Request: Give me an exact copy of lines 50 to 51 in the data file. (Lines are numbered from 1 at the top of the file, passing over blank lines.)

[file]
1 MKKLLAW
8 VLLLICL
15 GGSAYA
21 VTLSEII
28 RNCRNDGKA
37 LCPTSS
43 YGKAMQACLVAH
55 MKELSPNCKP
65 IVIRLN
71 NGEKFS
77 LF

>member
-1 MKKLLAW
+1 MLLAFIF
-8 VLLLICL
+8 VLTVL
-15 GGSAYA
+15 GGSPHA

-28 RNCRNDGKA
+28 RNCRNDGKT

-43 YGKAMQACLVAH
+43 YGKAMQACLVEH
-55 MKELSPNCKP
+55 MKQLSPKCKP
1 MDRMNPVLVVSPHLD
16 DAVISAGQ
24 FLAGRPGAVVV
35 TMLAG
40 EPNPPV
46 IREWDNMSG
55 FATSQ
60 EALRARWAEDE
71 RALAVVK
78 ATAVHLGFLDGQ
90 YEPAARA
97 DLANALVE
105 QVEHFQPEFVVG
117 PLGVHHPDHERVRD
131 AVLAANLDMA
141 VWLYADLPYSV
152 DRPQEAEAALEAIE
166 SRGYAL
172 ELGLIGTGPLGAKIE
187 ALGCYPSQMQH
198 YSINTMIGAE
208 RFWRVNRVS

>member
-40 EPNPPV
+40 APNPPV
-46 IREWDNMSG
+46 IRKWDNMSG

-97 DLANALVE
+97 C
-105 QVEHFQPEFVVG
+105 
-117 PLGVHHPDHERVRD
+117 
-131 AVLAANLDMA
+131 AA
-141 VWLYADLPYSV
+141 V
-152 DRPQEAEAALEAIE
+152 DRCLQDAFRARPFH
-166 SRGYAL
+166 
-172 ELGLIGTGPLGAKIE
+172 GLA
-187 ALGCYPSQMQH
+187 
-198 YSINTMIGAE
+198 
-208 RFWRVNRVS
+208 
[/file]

-46 IREWDNMSG
+46 IRKWDNMSG